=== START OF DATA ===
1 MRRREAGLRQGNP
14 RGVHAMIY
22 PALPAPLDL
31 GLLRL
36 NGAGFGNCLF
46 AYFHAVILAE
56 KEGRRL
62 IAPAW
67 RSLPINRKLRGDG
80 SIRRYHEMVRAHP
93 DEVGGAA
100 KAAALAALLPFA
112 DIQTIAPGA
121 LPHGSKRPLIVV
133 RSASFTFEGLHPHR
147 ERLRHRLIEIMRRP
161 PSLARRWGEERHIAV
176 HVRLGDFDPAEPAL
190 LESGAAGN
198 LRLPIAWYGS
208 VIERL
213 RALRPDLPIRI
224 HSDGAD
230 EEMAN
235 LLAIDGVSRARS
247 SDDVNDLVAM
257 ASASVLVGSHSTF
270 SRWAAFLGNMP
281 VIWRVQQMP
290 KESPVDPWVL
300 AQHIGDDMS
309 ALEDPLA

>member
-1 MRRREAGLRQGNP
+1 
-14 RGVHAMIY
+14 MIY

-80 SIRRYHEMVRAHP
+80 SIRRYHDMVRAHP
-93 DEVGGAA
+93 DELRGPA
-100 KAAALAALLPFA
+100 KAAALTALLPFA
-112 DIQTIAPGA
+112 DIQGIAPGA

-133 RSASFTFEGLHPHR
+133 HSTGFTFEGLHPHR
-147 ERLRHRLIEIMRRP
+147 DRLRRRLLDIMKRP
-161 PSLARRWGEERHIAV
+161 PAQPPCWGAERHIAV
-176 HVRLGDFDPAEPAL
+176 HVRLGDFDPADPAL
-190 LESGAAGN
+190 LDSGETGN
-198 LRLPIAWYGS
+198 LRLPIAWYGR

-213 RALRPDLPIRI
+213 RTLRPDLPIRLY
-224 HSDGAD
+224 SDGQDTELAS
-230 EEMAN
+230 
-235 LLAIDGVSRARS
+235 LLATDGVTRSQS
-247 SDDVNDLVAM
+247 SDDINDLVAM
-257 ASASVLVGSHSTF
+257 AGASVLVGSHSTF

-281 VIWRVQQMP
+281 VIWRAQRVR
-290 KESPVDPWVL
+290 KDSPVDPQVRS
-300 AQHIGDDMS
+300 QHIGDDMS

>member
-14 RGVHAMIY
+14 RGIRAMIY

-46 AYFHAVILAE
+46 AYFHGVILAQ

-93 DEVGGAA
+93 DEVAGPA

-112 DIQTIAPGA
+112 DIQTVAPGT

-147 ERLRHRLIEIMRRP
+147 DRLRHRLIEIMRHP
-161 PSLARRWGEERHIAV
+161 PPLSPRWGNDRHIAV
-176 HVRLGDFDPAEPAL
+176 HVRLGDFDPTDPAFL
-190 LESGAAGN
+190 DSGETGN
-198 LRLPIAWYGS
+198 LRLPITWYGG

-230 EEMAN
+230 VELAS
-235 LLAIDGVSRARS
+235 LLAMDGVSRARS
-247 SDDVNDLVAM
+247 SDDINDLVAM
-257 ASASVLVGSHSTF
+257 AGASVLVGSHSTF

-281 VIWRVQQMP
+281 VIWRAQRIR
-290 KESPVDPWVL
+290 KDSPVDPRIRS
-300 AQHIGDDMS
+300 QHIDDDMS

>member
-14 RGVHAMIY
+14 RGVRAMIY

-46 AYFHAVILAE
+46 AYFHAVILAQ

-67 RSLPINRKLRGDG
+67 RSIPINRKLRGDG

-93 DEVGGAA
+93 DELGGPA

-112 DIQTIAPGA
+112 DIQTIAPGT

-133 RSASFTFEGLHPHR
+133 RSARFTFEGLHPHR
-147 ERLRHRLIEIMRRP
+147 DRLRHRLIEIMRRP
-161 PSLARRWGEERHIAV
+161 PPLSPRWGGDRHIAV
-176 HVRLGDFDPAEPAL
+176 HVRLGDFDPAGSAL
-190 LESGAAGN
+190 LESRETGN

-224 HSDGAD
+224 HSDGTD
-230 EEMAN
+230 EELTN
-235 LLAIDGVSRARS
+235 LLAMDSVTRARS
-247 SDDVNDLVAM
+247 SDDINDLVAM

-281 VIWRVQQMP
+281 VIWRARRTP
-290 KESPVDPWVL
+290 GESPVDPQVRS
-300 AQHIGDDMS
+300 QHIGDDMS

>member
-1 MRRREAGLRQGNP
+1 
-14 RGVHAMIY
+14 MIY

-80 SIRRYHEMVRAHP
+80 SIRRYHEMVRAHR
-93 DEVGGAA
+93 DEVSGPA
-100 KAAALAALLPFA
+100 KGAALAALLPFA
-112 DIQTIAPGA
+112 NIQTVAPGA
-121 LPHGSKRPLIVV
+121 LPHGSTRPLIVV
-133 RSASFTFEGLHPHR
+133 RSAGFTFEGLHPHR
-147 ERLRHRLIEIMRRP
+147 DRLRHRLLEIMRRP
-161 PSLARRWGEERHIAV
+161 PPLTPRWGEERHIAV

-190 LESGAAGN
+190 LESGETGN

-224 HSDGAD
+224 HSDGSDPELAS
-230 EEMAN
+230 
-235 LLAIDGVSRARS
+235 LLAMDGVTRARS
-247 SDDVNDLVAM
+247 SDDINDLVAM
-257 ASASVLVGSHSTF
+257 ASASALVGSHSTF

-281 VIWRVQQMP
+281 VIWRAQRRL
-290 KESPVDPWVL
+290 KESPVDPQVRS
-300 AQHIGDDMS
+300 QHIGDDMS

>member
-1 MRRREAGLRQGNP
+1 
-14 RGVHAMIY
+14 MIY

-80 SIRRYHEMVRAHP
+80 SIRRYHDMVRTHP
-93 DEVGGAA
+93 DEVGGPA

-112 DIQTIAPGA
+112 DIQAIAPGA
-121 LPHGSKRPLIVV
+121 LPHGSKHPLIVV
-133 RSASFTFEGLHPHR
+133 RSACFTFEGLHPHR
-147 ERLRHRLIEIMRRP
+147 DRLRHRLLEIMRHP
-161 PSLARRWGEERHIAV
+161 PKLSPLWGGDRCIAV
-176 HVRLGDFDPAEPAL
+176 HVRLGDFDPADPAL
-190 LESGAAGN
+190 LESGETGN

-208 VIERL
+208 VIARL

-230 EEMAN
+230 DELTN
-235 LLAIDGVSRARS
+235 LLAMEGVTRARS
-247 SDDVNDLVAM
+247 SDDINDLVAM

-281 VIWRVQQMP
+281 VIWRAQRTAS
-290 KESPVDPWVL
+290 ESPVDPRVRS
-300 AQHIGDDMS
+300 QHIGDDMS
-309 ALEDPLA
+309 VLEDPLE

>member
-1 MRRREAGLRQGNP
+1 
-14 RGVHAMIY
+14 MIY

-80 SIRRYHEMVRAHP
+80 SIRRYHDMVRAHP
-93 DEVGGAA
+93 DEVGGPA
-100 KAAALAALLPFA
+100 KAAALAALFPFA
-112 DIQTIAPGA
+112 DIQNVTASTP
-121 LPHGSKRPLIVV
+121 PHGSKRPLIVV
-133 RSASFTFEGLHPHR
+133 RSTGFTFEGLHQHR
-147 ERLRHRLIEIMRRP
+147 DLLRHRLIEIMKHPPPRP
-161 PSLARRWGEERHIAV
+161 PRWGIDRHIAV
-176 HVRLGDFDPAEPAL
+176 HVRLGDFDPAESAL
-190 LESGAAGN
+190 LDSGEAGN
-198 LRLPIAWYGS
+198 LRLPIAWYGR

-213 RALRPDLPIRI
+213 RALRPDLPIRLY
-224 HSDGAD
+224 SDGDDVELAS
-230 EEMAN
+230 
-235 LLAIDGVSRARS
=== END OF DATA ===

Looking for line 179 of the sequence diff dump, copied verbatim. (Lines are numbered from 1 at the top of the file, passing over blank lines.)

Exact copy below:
-290 KESPVDPWVL